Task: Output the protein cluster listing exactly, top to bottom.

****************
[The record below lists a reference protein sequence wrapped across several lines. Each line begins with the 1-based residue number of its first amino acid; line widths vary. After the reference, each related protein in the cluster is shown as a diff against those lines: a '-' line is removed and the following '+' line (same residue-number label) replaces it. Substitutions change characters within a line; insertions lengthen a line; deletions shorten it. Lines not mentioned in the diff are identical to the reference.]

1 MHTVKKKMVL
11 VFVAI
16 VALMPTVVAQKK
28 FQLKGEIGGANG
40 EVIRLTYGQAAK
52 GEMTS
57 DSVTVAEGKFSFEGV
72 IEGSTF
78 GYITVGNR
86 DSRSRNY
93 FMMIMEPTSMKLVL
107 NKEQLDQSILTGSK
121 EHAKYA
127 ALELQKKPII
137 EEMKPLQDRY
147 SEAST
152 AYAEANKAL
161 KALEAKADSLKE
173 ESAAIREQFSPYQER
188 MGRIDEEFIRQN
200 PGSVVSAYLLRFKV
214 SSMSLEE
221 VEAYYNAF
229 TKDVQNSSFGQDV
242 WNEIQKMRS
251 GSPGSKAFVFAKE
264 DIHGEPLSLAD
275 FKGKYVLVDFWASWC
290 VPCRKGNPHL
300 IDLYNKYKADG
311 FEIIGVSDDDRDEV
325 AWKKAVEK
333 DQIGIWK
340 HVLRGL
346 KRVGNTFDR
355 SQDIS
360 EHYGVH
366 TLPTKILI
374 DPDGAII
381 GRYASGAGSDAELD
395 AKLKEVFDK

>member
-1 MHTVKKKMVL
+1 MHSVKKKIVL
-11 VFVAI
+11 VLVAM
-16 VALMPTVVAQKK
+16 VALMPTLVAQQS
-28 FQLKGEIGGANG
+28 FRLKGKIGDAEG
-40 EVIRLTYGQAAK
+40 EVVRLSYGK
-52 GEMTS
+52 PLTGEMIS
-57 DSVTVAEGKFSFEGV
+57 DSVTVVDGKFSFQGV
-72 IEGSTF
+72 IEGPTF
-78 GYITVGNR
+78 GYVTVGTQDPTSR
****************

[The record below lists a reference protein sequence wrapped across several lines. Each line begins with the 1-based residue number of its first amino acid; line widths vary. After the reference, each related protein in the cluster is shown as a diff against those lines: a '-' line is removed and the following '+' line (same residue-number label) replaces it. Substitutions change characters within a line; insertions lengthen a line; deletions shorten it. Lines not mentioned in the diff are identical to the reference.]

1 MHTVKKKMVL
11 VFVAI
16 VALMPTVVAQKK
28 FQLKGEIGGANG
40 EVIRLTYGQAAK
52 GEMTS
57 DSVTVAEGKFSFEGV
72 IEGSTF
78 GYITVGNR
86 DSRSRNY
93 FMMIMEPTSMKLVL
107 NKEQLDQSILTGSK
121 EHAKYA
127 ALELQKKPII
137 EEMKPLQDRY
147 SEAST
152 AYAEANKAL
161 KALEAKADSLKE
173 ESAAIREQFSPYQER
188 MGRIDEEFIRQN
200 PGSVVSAYLLRFKV
214 SSMSLEE
221 VEAYYNAF
229 TKDVQNSSFGQDV
242 WNEIQKMRS
251 GSPGSKAFVFAKE
264 DIHGEPLSLAD
275 FKGKYVLVDFWASWC
290 VPCRKGNPHL
300 IDLYNKYKADG
311 FEIIGVSDDDRDEV
325 AWKKAVEK
333 DQIGIWK
340 HVLRGL
346 KRVGNTFDR
355 SQDIS
360 EHYGVH
366 TLPTKILI
374 DPDGAII
381 GRYASGAGSDAELD
395 AKLKEVFDK

>member
-1 MHTVKKKMVL
+1 MHSVKKKIVL
-11 VFVAI
+11 VLVAM
-16 VALMPTVVAQKK
+16 VALMPTLVAQQS
-28 FQLKGEIGGANG
+28 FRLKGKIGDAEG
-40 EVIRLTYGQAAK
+40 EVVRLSYGK
-52 GEMTS
+52 PLTGEMIS
-57 DSVTVAEGKFSFEGV
+57 DSVTVVDGKFSFQGV
-72 IEGSTF
+72 IEGPTF
-78 GYITVGNR
+78 GYVTVGTQDPTSR